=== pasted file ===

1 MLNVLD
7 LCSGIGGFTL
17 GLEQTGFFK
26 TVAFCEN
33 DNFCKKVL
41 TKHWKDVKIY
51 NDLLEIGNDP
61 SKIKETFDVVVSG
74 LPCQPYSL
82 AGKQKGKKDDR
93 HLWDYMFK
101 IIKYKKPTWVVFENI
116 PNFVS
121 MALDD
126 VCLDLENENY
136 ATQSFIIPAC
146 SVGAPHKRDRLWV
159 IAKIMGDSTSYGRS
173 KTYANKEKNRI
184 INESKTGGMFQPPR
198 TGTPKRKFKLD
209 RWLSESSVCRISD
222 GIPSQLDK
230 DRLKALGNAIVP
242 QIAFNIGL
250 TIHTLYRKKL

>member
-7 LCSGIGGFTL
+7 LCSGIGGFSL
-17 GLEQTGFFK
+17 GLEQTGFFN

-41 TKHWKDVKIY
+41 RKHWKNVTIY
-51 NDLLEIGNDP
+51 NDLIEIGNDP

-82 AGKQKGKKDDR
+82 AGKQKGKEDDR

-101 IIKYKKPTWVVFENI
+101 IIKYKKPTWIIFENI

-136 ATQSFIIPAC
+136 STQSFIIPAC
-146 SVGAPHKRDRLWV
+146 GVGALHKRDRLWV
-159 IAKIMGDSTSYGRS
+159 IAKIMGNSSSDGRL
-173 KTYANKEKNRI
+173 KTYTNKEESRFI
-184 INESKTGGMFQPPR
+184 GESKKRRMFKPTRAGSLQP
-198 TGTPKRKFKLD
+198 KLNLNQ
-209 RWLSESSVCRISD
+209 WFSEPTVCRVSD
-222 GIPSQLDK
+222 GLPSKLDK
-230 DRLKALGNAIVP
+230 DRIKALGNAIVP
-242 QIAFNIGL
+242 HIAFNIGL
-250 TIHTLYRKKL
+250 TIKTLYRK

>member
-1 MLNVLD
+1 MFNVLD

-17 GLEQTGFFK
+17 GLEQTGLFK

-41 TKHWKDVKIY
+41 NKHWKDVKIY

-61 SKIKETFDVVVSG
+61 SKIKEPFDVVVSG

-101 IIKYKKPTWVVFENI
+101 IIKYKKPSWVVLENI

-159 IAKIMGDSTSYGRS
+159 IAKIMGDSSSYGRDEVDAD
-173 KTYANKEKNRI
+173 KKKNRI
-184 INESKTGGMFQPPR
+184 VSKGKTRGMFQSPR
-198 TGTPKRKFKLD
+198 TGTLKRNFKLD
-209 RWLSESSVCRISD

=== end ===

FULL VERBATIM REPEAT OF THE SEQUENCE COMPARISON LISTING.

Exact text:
1 MLNVLD
7 LCSGIGGFTL
17 GLEQTGFFK
26 TVAFCEN
33 DNFCKKVL
41 TKHWKDVKIY
51 NDLLEIGNDP
61 SKIKETFDVVVSG
74 LPCQPYSL
82 AGKQKGKKDDR
93 HLWDYMFK
101 IIKYKKPTWVVFENI
116 PNFVS
121 MALDD
126 VCLDLENENY
136 ATQSFIIPAC
146 SVGAPHKRDRLWV
159 IAKIMGDSTSYGRS
173 KTYANKEKNRI
184 INESKTGGMFQPPR
198 TGTPKRKFKLD
209 RWLSESSVCRISD
222 GIPSQLDK
230 DRLKALGNAIVP
242 QIAFNIGL
250 TIHTLYRKKL

>member
-7 LCSGIGGFTL
+7 LCSGIGGFSL
-17 GLEQTGFFK
+17 GLEQTGFFN

-41 TKHWKDVKIY
+41 RKHWKNVTIY
-51 NDLLEIGNDP
+51 NDLIEIGNDP

-82 AGKQKGKKDDR
+82 AGKQKGKEDDR

-101 IIKYKKPTWVVFENI
+101 IIKYKKPTWIIFENI

-136 ATQSFIIPAC
+136 STQSFIIPAC
-146 SVGAPHKRDRLWV
+146 GVGALHKRDRLWV
-159 IAKIMGDSTSYGRS
+159 IAKIMGNSSSDGRL
-173 KTYANKEKNRI
+173 KTYTNKEESRFI
-184 INESKTGGMFQPPR
+184 GESKKRRMFKPTRAGSLQP
-198 TGTPKRKFKLD
+198 KLNLNQ
-209 RWLSESSVCRISD
+209 WFSEPTVCRVSD
-222 GIPSQLDK
+222 GLPSKLDK
-230 DRLKALGNAIVP
+230 DRIKALGNAIVP
-242 QIAFNIGL
+242 HIAFNIGL
-250 TIHTLYRKKL
+250 TIKTLYRK

>member
-1 MLNVLD
+1 MFNVLD

-17 GLEQTGFFK
+17 GLEQTGLFK

-41 TKHWKDVKIY
+41 NKHWKDVKIY

-61 SKIKETFDVVVSG
+61 SKIKEPFDVVVSG

-101 IIKYKKPTWVVFENI
+101 IIKYKKPSWVVLENI

-159 IAKIMGDSTSYGRS
+159 IAKIMGDSSSYGRDEVDAD
-173 KTYANKEKNRI
+173 KKKNRI
-184 INESKTGGMFQPPR
+184 VSKGKTRGMFQSPR
-198 TGTPKRKFKLD
+198 TGTLKRNFKLD
-209 RWLSESSVCRISD